Mar 23, 2012

engagement celebration cake balls

Ahh, cake balls.   They always have looked so pretty and yet I've always been a little intimidated by them.  They look sweet and innocent, but I've always imagined some baking disaster.

Well, I came to find that they're fairly harmless, but they can easily turn into a baking disaster (Don't give up now...the disaster is totally avoidable.  Promise.)

So, we were having a party with family friends where we would celebrate my sister's engagement.  For some silly reason I decided that that would be the perfect time to try making cake balls for the first time.

They were surprisingly easy to make.   Just a few ingredients, some refrigerator time, and no complaints.   I made the pretty white chocolate ones and they turned out better than expected...

...then I decided to make some chocolate ones.  They weren't hardening as quickly as the white ones for some reason, so I put them on a cookie tray and put them in the freezer to solidify.   Apparently the tray wasn't balancing as well on the ice cream containers and soy beef bags as I had hoped, and upon opening the freezer I was showered with chocolate cake balls.

I nearly cried.  I held the dog back from devouring tons of chocolate as my husband cleaned up the broken pieces of sweet deliciousness that were all over the kitchen by that point.  He assured me that by the taste of the white chocolate cake balls that he'd "taste-tested" for me, that my reaction to the chocolate disaster was not over the top.   (Isn't that what husbands are for?)

Anyways, I got myself together, packed up the white chocolate cake balls and headed out for the celebration.

 It involved family and friends...

champagne toasts...

and a gorgeous engagement ring.

Not bad for a Tuesday.  

Cake Balls
Makes about 50 cake balls

  • 1 boxed cake, any flavor (I used funfetti and it didn't turn out as pretty as a solid cake would have)
  • 1 can of frosting, any flavor
  • 2 bags of melting candy wafers (mine were each 14 oz)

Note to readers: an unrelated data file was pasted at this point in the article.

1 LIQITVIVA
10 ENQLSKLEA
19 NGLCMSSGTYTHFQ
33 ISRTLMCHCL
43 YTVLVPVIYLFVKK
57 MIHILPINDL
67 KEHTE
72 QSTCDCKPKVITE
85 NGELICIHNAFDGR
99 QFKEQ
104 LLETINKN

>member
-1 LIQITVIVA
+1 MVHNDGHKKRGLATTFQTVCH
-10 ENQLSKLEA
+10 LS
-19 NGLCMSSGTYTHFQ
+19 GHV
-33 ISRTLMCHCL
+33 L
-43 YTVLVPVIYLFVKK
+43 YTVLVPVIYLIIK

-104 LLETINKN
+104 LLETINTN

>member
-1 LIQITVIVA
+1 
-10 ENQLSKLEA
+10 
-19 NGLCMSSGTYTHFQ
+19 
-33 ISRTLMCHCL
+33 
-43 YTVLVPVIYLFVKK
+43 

Prepare a 9x13 cake according to instructions.  Allow cake to cool completely on a wire rack.  Once cool, crumble the cake into a large bowl.  Mix in the can of frosting.  Using your hands, combine everything well until the frosting isn't visible.  Form the mixture into small balls, about the size of a quarter in diameter.  Place cake balls on a cookie sheet lined with parchment paper.  Place another sheet of parchment paper over the cake balls and refrigerate them at least an hour (I refrigerated mine overnight).

Smooth out the cake balls by rolling them again briefly.  Refrigerate half of the cake balls while using the first group.  The colder they are, the more solid and easy to work with they'll be.  Melt some candy, about a half a bag at a time.  Put it in a microwave-safe shallow bowl and microwave at 50% power for 30 second intervals, stirring in between, until melted.

Using 2 spoons, roll the cake balls in the chocolate one at a time.  Let excess chocolate drip off before placing the cake balls back on parchment paper.  Once solidified, put the cake balls on a wire rack (with more parchment underneath to make cleanup easy).  Put some extra melted chocolate, mixed with food coloring if you want a different color design, in a zip-lock bag.  Cut a small tip in the bag and drizzle it over the cake pops for a finishing touch.


  1. I have wanted to make cake balls for a long time!! You made it look very easy. So sad about the chocolate incident, but it looks like you had plenty and they look so delicious! :) Good thing Tim was there to taste-test, a very important hubby job.

    P.S. And how fun to have a party outdoors in March!!! Congrats to Steph and Travis!!

  2. I would love these cake balls too! They are so pretty and wonderful with Champagne!
    Congratulations to your family!


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